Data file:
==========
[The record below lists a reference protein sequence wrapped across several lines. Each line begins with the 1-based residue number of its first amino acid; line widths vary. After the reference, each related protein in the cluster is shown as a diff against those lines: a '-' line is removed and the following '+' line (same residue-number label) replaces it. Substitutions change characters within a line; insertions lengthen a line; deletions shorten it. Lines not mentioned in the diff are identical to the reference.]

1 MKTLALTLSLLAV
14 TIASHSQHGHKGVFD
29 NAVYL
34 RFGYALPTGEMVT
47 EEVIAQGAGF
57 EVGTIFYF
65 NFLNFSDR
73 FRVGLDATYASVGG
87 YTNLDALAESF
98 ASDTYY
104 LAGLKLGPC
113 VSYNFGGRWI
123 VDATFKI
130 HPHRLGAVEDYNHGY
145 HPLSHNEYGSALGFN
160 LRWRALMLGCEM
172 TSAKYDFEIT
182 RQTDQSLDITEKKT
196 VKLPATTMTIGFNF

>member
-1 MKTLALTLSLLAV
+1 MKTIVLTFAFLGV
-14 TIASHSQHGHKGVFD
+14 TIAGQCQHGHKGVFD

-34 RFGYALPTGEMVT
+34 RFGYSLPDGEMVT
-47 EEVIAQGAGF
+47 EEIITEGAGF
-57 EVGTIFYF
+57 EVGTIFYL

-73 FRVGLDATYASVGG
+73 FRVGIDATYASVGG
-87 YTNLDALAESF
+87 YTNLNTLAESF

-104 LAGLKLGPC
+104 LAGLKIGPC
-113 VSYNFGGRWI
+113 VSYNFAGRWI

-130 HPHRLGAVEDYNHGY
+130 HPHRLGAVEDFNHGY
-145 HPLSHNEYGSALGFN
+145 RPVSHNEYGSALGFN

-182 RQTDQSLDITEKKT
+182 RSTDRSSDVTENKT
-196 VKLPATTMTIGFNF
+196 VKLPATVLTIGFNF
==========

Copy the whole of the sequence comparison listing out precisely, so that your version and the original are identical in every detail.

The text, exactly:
[The record below lists a reference protein sequence wrapped across several lines. Each line begins with the 1-based residue number of its first amino acid; line widths vary. After the reference, each related protein in the cluster is shown as a diff against those lines: a '-' line is removed and the following '+' line (same residue-number label) replaces it. Substitutions change characters within a line; insertions lengthen a line; deletions shorten it. Lines not mentioned in the diff are identical to the reference.]

1 MKTLALTLSLLAV
14 TIASHSQHGHKGVFD
29 NAVYL
34 RFGYALPTGEMVT
47 EEVIAQGAGF
57 EVGTIFYF
65 NFLNFSDR
73 FRVGLDATYASVGG
87 YTNLDALAESF
98 ASDTYY
104 LAGLKLGPC
113 VSYNFGGRWI
123 VDATFKI
130 HPHRLGAVEDYNHGY
145 HPLSHNEYGSALGFN
160 LRWRALMLGCEM
172 TSAKYDFEIT
182 RQTDQSLDITEKKT
196 VKLPATTMTIGFNF

>member
-1 MKTLALTLSLLAV
+1 MKTIVLTFAFLGV
-14 TIASHSQHGHKGVFD
+14 TIAGQCQHGHKGVFD

-34 RFGYALPTGEMVT
+34 RFGYSLPDGEMVT
-47 EEVIAQGAGF
+47 EEIITEGAGF
-57 EVGTIFYF
+57 EVGTIFYL

-73 FRVGLDATYASVGG
+73 FRVGIDATYASVGG
-87 YTNLDALAESF
+87 YTNLNTLAESF

-104 LAGLKLGPC
+104 LAGLKIGPC
-113 VSYNFGGRWI
+113 VSYNFAGRWI

-130 HPHRLGAVEDYNHGY
+130 HPHRLGAVEDFNHGY
-145 HPLSHNEYGSALGFN
+145 RPVSHNEYGSALGFN

-182 RQTDQSLDITEKKT
+182 RSTDRSSDVTENKT
-196 VKLPATTMTIGFNF
+196 VKLPATVLTIGFNF